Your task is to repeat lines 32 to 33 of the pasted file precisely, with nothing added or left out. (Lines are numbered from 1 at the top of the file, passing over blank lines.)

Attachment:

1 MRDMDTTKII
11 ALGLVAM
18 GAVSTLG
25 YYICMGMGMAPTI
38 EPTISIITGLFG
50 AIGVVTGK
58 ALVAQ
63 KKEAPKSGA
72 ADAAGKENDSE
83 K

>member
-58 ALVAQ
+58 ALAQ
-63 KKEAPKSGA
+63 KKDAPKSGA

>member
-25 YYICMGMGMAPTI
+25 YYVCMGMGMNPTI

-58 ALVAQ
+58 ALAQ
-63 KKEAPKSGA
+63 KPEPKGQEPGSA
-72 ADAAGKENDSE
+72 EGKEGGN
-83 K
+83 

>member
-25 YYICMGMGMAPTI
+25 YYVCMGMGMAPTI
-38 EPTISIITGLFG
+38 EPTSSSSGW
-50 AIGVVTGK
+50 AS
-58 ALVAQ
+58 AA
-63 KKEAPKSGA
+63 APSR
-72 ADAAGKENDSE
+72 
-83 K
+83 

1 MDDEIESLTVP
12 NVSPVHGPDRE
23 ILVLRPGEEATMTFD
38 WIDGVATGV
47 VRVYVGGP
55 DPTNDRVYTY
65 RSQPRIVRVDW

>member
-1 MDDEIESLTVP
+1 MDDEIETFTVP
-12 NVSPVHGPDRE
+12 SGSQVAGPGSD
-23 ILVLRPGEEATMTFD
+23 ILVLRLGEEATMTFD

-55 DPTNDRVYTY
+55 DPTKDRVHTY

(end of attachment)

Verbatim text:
-50 AIGVVTGK
+50 AS